alexa The tumor suppressor death-associated protein kinase targets to TCR-stimulated NF-kappa B activation.
Molecular Biology

Molecular Biology

Journal of Cytology & Histology

Author(s): Chuang YT, Fang LW, LinFeng MH, Chen RH, Lai MZ

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Abstract Death-associated protein kinase (DAPK) is a unique multidomain kinase acting both as a tumor suppressor and an apoptosis inducer. The molecular mechanism underlying the effector function of DAPK is not fully understood, while the role of DAPK in T lymphocyte activation is mostly unknown. DAPK was activated after TCR stimulation. Through the expression of a dominant-negative and a constitutively active form of DAPK in T cells, we found that DAPK negatively regulated T cell activation. DAPK markedly affected T cell proliferation and IL-2 production. We identified TCR-induced NF-kappaB activation as a target of DAPK. In contrast, IL-1beta- and TNF-alpha-triggered NF-kappaB activation was not affected by DAPK. We further found that DAPK selectively modulated the TCR-induced translocation of protein kinase Ctheta, Bcl-10, and IkappaB kinase into membrane rafts. Notably, the effect of DAPK on the raft entry was specific for the NF-kappaB pathway, as other raft-associated molecules, such as linker for activation of T cells, were not affected. Our results clearly demonstrate that DAPK is a novel regulator targeted to TCR-activated NF-kappaB and T cell activation.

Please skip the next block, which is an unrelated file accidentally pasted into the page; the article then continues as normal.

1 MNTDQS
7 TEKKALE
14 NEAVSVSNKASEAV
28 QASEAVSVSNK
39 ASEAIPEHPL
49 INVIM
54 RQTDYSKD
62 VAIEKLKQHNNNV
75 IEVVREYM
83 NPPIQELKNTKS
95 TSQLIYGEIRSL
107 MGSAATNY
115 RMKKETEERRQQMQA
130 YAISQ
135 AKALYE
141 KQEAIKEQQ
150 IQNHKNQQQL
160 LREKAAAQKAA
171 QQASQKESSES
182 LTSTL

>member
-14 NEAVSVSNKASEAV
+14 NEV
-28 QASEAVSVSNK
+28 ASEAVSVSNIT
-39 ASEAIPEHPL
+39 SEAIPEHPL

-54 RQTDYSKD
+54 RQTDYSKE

This article was published in J Immunol and referenced in Journal of Cytology & Histology

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